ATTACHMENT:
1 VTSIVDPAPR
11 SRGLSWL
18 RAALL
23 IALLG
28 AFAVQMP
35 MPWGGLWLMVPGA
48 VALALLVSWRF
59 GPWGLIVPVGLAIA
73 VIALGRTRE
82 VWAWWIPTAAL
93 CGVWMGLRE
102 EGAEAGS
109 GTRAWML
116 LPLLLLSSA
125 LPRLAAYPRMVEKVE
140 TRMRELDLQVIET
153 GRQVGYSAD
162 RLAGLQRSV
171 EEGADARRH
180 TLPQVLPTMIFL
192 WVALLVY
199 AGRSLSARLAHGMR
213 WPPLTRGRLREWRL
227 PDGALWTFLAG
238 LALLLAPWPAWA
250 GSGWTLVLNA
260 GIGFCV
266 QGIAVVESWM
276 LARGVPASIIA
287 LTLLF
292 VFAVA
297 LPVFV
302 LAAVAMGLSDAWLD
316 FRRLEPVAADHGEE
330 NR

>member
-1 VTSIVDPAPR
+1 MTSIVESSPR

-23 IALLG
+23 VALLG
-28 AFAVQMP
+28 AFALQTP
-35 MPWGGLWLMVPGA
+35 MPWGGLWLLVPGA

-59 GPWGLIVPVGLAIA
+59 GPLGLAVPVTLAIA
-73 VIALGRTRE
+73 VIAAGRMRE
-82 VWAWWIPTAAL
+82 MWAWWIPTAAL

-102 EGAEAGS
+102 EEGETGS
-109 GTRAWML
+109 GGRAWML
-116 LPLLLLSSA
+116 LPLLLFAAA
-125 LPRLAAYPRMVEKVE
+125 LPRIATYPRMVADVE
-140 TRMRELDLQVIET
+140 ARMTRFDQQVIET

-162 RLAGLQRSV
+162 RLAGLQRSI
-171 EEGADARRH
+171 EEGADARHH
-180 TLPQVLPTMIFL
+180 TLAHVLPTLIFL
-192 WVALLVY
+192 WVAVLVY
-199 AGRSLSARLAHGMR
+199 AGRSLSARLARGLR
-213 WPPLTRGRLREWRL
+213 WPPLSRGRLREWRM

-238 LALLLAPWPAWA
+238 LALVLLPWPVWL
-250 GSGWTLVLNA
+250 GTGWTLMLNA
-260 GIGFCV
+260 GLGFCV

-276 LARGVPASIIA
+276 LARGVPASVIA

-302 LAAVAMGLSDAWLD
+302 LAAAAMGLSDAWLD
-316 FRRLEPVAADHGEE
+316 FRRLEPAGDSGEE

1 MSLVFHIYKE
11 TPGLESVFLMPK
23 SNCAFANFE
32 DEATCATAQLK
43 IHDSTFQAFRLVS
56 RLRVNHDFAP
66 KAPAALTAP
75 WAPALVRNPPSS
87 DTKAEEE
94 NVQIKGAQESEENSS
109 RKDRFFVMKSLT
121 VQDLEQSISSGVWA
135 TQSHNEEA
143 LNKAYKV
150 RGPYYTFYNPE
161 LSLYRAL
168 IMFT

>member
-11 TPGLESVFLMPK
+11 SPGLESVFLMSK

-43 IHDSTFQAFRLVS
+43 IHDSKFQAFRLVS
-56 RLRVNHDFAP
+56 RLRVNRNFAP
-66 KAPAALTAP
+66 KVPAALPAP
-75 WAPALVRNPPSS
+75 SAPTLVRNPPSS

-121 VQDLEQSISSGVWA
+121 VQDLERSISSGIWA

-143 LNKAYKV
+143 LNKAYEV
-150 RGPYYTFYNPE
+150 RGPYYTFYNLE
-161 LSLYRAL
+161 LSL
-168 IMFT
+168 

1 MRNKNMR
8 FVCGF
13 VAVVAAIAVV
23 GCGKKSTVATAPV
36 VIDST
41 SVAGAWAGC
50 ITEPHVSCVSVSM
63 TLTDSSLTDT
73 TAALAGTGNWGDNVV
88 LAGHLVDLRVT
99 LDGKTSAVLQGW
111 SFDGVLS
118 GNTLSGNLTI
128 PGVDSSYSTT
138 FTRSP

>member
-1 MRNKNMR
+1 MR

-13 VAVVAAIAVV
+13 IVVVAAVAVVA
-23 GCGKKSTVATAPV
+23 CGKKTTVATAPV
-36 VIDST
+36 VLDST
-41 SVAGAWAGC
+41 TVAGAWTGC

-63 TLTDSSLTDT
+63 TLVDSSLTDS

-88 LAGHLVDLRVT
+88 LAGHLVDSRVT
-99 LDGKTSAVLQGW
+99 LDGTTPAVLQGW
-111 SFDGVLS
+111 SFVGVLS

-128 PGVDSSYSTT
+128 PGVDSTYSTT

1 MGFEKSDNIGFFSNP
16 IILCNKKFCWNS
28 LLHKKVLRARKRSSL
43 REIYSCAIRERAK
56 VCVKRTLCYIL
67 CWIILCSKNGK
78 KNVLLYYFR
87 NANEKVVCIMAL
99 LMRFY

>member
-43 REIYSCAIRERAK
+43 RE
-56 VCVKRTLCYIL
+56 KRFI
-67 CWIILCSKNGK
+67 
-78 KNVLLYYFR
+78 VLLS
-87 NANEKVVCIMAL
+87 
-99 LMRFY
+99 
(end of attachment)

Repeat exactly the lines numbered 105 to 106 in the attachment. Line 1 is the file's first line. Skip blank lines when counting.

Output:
-43 IHDSTFQAFRLVS
+43 IHDSKFQAFRLVS